Aldeyra Therapeutics starts Phase 2 clinical trial of ADX-2191 for treatment of retinitis pigmentosa

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The clinical trial will evaluate the safety and tolerability of ADX-2191 in patients diagnosed with RP due to mutations of the rhodopsin gene, including the P23H gene mutation.

Aldeyra Therapeutics Inc. today announced it has initiated a Phase 2 clinical trial of ADX-2191 (intravitreal methotrexate 0.8%), an investigational new drug product, for the treatment of retinitis pigmentosa (RP).

RP is a clinical group of rare genetic eye diseases characterized by retinal cell death and loss of vision. There are no approved treatments for RP, which affects an estimated 82,000 to 110,000 individuals in the United States, and approximately 1 in 4,000 people worldwide.

Todd C. Brady, MD, PhD, president and CEO of Aldeyra, pointed out in a statement that ADX-2191 represents a novel approach for the treatment of patients with retinitis pigmentosa, an incurable, sight-threatening condition.

"We are excited about the opportunity to advance our ADX-2191 retinal program across a variety of rare and underserved diseases, and look forward to reporting the top-line results of the retinitis pigmentosa Phase 2 clinical trial in the second half of this year," he said.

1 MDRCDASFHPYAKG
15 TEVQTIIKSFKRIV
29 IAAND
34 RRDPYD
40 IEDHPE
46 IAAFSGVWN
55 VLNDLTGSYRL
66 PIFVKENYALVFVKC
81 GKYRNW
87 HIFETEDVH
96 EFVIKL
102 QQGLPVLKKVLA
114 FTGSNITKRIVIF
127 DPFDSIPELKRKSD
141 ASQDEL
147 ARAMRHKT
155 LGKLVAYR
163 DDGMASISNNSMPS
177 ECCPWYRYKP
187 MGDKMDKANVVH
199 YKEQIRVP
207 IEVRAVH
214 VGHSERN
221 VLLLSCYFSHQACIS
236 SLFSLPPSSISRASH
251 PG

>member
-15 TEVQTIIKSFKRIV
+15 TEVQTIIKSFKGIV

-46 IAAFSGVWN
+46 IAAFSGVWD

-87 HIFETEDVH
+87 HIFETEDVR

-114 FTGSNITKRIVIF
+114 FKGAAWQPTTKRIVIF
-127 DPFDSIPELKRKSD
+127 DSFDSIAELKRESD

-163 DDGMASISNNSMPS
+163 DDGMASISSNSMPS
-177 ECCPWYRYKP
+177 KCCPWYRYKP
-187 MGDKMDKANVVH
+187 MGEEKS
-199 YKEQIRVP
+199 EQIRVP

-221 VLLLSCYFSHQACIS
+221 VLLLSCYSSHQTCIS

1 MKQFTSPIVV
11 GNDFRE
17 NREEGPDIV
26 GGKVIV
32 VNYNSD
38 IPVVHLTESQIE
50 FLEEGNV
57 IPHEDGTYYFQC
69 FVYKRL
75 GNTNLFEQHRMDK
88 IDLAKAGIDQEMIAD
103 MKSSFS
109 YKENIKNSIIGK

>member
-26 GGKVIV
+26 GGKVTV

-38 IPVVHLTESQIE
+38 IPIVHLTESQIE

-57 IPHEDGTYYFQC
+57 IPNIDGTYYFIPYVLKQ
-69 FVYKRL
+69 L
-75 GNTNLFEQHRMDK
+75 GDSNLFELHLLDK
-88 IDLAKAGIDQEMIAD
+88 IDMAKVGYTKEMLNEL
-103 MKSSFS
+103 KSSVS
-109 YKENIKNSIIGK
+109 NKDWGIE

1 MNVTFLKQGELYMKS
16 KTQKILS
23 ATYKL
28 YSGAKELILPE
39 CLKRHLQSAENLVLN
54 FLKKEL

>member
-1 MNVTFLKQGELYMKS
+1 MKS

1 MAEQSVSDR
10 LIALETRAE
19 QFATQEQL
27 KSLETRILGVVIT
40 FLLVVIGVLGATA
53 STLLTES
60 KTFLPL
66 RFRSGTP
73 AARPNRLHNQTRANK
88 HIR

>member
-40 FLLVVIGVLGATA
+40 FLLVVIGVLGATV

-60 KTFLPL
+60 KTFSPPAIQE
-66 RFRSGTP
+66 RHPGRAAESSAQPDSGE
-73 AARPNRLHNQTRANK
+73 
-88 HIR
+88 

The single-center, open-label Phase 2 clinical trial will evaluate the safety and tolerability of ADX-2191 in patients diagnosed with RP due to mutations of the rhodopsin gene, including the P23H gene mutation. The trial is expected to enroll eight patients, with four patients receiving monthly and four patients receiving twice-monthly intravitreal injections of ADX-2191 over a period of three months. The trial is being conducted at Duke University Medical Center in Durham, North Carolina. Top-line results are expected in the second half of 2022.

About ADX-2191
ADX-2191, the intravitreal formulation of methotrexate, is a compound that inhibits cellular replication and activation. In vivo research has identified the activity of methotrexate in inducing misfolded rhodopsin clearance, suggesting the potential to treat forms of retinitis pigmentosa that are characterized by misfolded rhodopsin.1

ADX-2191 has been granted orphan drug designation by the U.S. Food and Drug Administration for the treatment of retinitis pigmentosa. Orphan drug designation qualifies sponsors for incentives including tax credits for qualified clinical trials; exemption from user fees; and market exclusivity after approval, if received.


Reference


1 Xi Y, Chen Y. Pharmacological strategies for treating misfolded rhodopsin-associated autosomal dominant retinitis pigmentosa. Neural Regen Res. 2022 Jan;17(1):110-112. doi: 10.4103/1673-5374.314306. PMID: 34100444; PMCID: PMC8451548.